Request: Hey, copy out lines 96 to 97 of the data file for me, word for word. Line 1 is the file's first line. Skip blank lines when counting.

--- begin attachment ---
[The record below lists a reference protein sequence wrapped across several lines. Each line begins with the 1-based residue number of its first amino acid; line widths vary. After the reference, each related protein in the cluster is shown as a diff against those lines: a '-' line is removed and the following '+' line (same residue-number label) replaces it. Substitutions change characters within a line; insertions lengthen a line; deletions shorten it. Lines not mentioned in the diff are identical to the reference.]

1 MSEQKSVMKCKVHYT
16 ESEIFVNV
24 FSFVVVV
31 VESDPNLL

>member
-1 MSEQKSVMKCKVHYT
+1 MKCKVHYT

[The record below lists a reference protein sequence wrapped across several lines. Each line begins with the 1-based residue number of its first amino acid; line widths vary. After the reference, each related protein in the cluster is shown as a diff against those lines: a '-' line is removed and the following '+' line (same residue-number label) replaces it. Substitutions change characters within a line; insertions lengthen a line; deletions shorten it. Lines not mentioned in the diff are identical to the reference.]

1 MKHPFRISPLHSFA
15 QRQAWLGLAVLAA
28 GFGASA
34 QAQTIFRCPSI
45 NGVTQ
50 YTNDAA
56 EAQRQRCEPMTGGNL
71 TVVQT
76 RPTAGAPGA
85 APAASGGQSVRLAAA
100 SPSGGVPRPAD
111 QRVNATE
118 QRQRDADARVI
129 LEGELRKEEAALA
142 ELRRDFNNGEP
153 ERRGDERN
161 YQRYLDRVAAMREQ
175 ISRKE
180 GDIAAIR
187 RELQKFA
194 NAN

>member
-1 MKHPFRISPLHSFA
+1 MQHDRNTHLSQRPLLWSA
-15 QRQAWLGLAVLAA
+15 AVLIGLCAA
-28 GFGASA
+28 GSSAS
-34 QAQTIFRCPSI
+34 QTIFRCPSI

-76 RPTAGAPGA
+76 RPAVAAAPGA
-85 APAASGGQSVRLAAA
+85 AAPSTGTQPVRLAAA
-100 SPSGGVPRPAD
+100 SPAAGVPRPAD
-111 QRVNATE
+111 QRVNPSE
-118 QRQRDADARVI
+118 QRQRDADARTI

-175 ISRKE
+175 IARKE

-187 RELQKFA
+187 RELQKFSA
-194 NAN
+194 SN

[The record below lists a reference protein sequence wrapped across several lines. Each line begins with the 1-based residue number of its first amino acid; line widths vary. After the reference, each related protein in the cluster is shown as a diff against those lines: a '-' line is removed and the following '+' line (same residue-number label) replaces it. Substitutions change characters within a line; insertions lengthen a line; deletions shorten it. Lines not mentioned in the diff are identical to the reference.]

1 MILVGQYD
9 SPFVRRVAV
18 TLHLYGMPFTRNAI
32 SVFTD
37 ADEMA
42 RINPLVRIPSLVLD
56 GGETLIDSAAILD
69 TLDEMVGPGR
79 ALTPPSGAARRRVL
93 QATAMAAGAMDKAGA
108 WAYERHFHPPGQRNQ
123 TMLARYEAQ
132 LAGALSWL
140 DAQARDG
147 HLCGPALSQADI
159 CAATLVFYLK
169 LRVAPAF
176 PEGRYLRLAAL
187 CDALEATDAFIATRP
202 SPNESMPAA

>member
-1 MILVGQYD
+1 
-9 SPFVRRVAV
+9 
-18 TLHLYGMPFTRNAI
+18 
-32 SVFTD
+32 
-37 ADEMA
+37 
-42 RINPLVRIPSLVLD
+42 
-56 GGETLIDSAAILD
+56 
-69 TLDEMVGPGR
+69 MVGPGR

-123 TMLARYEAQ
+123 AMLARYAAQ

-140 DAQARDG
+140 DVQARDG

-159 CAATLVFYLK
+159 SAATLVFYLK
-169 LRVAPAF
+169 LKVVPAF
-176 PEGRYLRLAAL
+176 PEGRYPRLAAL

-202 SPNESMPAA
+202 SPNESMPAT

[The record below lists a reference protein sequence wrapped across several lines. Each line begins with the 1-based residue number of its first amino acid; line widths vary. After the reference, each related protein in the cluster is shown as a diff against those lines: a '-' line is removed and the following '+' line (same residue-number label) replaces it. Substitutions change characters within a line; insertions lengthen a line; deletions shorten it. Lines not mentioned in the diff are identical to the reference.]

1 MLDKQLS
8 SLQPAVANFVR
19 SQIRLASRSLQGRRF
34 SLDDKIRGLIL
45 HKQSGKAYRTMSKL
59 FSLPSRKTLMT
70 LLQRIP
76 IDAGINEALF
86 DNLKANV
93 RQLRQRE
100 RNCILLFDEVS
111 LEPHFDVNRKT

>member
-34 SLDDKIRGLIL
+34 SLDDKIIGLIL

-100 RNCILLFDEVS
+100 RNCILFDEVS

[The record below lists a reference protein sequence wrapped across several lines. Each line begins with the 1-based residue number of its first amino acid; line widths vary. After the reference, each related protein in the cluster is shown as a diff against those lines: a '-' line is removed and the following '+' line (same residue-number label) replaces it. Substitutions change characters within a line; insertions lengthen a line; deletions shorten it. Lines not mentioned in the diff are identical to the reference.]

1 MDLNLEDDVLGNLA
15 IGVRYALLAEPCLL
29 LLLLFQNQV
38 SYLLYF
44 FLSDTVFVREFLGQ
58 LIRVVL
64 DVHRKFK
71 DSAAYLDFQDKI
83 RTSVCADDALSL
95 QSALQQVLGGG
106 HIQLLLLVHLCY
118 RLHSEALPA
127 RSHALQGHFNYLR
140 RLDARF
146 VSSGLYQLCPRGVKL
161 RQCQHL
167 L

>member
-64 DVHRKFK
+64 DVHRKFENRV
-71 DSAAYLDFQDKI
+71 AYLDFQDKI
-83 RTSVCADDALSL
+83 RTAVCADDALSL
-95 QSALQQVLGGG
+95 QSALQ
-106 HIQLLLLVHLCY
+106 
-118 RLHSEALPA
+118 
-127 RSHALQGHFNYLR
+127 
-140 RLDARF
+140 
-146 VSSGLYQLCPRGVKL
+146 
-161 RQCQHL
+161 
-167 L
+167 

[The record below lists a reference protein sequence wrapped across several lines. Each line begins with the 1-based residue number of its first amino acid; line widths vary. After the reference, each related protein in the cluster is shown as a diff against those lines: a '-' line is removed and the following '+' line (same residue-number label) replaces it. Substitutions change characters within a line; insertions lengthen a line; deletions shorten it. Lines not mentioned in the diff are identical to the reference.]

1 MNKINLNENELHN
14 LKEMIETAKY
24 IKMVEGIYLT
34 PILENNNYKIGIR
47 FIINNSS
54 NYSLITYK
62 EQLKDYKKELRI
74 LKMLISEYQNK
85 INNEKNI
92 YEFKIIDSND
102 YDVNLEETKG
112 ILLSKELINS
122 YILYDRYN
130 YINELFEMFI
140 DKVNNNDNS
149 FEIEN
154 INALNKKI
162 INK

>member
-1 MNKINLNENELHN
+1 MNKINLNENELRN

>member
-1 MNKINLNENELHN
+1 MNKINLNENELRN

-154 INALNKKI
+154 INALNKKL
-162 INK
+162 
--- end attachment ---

-140 DAQARDG
+140 DVQARDG